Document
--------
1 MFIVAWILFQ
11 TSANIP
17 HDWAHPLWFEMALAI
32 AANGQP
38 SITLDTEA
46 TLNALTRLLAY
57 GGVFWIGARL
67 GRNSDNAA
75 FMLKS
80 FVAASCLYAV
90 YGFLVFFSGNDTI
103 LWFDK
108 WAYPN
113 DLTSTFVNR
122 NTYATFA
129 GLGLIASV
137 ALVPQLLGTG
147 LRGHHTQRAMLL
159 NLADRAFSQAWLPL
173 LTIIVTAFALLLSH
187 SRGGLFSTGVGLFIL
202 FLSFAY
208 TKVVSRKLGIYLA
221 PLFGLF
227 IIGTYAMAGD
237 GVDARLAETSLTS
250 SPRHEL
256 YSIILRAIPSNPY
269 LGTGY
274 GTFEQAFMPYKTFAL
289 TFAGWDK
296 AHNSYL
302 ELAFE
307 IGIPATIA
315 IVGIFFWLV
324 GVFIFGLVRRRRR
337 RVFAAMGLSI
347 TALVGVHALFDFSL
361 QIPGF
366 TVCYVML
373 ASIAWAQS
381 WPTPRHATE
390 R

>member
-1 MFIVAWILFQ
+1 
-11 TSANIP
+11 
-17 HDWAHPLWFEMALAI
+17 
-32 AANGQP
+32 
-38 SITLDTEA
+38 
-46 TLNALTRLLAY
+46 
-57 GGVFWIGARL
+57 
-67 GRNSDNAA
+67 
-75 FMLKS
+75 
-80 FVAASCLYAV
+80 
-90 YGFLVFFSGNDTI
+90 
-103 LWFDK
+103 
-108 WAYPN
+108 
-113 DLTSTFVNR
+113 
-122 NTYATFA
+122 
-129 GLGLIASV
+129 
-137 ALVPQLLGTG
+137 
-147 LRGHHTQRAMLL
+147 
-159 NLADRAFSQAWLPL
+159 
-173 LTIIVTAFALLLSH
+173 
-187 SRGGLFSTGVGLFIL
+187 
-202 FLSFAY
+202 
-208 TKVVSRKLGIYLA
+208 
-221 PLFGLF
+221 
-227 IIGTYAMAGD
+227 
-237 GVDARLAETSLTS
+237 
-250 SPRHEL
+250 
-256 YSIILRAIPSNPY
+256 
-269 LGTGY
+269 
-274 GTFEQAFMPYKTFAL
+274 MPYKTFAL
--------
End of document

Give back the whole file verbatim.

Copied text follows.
1 MFIVAWILFQ
11 TSANIP
17 HDWAHPLWFEMALAI
32 AANGQP
38 SITLDTEA
46 TLNALTRLLAY
57 GGVFWIGARL
67 GRNSDNAA
75 FMLKS
80 FVAASCLYAV
90 YGFLVFFSGNDTI
103 LWFDK
108 WAYPN
113 DLTSTFVNR
122 NTYATFA
129 GLGLIASV
137 ALVPQLLGTG
147 LRGHHTQRAMLL
159 NLADRAFSQAWLPL
173 LTIIVTAFALLLSH
187 SRGGLFSTGVGLFIL
202 FLSFAY
208 TKVVSRKLGIYLA
221 PLFGLF
227 IIGTYAMAGD
237 GVDARLAETSLTS
250 SPRHEL
256 YSIILRAIPSNPY
269 LGTGY
274 GTFEQAFMPYKTFAL
289 TFAGWDK
296 AHNSYL
302 ELAFE
307 IGIPATIA
315 IVGIFFWLV
324 GVFIFGLVRRRRR
337 RVFAAMGLSI
347 TALVGVHALFDFSL
361 QIPGF
366 TVCYVML
373 ASIAWAQS
381 WPTPRHATE
390 R

>member
-1 MFIVAWILFQ
+1 
-11 TSANIP
+11 
-17 HDWAHPLWFEMALAI
+17 
-32 AANGQP
+32 
-38 SITLDTEA
+38 
-46 TLNALTRLLAY
+46 
-57 GGVFWIGARL
+57 
-67 GRNSDNAA
+67 
-75 FMLKS
+75 
-80 FVAASCLYAV
+80 
-90 YGFLVFFSGNDTI
+90 
-103 LWFDK
+103 
-108 WAYPN
+108 
-113 DLTSTFVNR
+113 
-122 NTYATFA
+122 
-129 GLGLIASV
+129 
-137 ALVPQLLGTG
+137 
-147 LRGHHTQRAMLL
+147 
-159 NLADRAFSQAWLPL
+159 
-173 LTIIVTAFALLLSH
+173 
-187 SRGGLFSTGVGLFIL
+187 
-202 FLSFAY
+202 
-208 TKVVSRKLGIYLA
+208 
-221 PLFGLF
+221 
-227 IIGTYAMAGD
+227 
-237 GVDARLAETSLTS
+237 
-250 SPRHEL
+250 
-256 YSIILRAIPSNPY
+256 
-269 LGTGY
+269 
-274 GTFEQAFMPYKTFAL
+274 MPYKTFAL